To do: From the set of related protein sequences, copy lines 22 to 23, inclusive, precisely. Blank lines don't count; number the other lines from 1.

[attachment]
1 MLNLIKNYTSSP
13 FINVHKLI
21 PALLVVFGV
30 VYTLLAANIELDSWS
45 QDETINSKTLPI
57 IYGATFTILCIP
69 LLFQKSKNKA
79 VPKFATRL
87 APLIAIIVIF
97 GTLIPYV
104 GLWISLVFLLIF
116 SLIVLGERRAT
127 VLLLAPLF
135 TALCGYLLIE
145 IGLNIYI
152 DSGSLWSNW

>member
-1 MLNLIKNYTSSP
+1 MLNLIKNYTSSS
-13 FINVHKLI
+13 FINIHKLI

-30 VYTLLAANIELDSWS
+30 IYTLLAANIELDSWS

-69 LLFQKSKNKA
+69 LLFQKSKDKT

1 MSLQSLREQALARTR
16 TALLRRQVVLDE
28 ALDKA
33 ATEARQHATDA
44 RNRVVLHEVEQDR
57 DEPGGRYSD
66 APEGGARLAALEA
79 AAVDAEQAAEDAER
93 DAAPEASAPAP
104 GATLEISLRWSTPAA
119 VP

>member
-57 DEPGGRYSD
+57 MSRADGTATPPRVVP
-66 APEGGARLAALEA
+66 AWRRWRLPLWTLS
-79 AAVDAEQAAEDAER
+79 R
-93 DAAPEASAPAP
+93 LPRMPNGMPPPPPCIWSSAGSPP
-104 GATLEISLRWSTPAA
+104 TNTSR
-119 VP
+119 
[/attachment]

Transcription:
-30 VYTLLAANIELDSWS
+30 IYTLLAANIELDSWS